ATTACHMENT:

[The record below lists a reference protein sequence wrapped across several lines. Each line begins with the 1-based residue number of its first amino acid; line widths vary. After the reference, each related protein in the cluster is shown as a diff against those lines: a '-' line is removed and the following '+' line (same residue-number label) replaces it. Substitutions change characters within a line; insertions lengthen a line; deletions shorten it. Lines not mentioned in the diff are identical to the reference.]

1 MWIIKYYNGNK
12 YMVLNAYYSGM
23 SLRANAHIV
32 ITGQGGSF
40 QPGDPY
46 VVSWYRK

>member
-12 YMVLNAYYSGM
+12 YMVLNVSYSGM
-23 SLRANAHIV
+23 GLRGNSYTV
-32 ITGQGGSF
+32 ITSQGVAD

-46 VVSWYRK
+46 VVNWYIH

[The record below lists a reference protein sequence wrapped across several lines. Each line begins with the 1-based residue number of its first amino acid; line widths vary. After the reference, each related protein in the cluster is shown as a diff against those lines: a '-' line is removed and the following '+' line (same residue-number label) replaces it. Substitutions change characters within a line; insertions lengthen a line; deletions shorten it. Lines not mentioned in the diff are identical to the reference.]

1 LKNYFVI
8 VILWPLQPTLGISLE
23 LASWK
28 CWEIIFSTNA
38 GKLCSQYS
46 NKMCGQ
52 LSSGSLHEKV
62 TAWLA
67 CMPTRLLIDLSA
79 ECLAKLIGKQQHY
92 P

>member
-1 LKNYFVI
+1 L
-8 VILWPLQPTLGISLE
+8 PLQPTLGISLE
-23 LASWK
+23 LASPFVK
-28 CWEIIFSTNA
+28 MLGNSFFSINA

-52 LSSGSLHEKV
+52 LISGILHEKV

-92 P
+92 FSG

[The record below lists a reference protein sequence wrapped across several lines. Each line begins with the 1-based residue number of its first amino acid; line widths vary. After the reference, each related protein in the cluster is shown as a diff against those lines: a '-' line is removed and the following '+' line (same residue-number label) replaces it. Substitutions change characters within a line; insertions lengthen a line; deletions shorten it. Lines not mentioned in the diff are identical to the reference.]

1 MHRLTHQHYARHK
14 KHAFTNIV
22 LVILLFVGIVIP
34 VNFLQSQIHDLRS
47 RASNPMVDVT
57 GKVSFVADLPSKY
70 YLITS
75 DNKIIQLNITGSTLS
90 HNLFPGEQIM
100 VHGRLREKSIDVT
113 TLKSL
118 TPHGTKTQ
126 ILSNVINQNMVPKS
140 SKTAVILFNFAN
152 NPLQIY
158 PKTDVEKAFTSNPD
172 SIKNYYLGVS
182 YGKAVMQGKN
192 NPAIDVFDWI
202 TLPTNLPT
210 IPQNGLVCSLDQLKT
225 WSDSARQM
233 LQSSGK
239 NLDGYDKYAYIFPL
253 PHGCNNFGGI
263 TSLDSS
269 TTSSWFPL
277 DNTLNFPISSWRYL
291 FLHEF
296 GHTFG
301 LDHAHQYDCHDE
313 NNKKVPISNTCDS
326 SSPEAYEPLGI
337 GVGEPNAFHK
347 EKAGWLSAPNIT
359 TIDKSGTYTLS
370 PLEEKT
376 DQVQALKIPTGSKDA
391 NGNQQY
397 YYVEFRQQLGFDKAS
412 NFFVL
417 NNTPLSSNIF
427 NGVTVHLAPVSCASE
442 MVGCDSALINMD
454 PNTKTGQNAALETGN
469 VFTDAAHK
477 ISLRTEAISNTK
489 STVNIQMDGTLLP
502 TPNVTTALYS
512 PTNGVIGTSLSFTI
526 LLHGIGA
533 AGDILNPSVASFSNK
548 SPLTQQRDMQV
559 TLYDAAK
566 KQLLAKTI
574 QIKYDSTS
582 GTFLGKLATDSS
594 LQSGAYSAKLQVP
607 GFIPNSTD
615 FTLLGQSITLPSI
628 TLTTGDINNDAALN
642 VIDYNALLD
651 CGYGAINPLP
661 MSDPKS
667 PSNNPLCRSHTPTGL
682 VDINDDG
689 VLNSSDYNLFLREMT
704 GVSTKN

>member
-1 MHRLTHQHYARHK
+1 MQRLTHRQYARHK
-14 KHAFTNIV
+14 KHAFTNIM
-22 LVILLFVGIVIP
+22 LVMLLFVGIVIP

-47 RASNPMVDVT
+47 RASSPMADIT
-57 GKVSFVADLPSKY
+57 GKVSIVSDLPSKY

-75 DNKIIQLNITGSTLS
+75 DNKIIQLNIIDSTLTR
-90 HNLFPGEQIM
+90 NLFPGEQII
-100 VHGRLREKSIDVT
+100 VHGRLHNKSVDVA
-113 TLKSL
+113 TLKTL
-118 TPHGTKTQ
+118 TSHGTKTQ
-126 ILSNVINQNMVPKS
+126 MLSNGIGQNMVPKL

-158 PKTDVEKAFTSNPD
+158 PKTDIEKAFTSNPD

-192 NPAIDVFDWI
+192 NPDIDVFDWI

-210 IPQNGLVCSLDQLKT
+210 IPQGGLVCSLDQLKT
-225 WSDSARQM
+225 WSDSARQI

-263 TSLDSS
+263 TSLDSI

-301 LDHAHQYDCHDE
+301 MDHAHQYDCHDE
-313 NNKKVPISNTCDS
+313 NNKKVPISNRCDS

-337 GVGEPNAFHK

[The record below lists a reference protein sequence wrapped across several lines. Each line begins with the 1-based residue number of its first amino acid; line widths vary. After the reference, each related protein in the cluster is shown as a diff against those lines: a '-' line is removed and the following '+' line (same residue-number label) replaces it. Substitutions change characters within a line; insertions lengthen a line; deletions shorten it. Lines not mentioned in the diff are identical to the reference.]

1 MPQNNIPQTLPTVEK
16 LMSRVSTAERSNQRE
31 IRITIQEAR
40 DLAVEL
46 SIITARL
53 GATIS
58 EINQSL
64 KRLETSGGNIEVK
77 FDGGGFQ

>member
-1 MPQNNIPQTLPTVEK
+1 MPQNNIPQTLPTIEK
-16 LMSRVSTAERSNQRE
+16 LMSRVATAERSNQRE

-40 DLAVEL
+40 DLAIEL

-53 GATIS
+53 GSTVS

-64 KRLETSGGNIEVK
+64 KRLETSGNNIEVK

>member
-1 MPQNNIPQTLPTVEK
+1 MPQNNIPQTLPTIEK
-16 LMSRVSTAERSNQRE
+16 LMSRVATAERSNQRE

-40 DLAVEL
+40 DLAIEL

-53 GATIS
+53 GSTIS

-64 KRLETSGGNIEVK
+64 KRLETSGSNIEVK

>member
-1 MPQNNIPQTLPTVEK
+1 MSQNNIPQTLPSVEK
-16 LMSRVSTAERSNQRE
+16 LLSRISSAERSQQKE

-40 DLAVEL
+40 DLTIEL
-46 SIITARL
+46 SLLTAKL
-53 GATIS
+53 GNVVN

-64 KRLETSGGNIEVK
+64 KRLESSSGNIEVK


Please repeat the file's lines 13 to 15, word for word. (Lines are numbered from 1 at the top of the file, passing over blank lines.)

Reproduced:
-32 ITGQGGSF
+32 ITSQGVAD

-46 VVSWYRK